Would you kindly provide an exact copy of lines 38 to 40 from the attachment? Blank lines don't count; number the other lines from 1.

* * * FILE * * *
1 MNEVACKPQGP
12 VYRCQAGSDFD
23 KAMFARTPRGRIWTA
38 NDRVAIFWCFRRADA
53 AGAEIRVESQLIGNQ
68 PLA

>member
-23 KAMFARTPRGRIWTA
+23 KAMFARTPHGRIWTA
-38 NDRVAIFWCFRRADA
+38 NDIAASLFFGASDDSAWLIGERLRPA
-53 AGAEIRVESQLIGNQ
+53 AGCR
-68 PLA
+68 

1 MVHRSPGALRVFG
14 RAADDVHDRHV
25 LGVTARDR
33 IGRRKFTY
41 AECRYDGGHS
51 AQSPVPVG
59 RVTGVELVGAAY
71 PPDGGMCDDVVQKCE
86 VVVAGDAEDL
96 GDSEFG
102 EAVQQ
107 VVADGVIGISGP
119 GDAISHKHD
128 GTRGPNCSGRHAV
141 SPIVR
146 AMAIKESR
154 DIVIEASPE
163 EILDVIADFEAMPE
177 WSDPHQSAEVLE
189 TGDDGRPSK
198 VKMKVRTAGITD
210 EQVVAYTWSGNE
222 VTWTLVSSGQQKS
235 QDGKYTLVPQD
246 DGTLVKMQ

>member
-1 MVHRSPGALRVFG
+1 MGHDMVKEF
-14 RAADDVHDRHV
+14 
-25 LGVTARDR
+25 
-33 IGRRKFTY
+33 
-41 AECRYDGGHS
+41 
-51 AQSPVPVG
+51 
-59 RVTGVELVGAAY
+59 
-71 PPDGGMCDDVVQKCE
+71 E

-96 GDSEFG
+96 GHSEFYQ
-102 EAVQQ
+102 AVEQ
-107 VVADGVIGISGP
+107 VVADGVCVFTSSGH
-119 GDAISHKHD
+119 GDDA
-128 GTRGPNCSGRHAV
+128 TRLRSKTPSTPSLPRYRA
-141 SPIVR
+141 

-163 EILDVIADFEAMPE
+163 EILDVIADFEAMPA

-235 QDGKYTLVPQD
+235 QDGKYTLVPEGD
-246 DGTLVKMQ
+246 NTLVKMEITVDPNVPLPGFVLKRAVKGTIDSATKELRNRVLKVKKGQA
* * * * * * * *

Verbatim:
222 VTWTLVSSGQQKS
235 QDGKYTLVPQD
246 DGTLVKMQ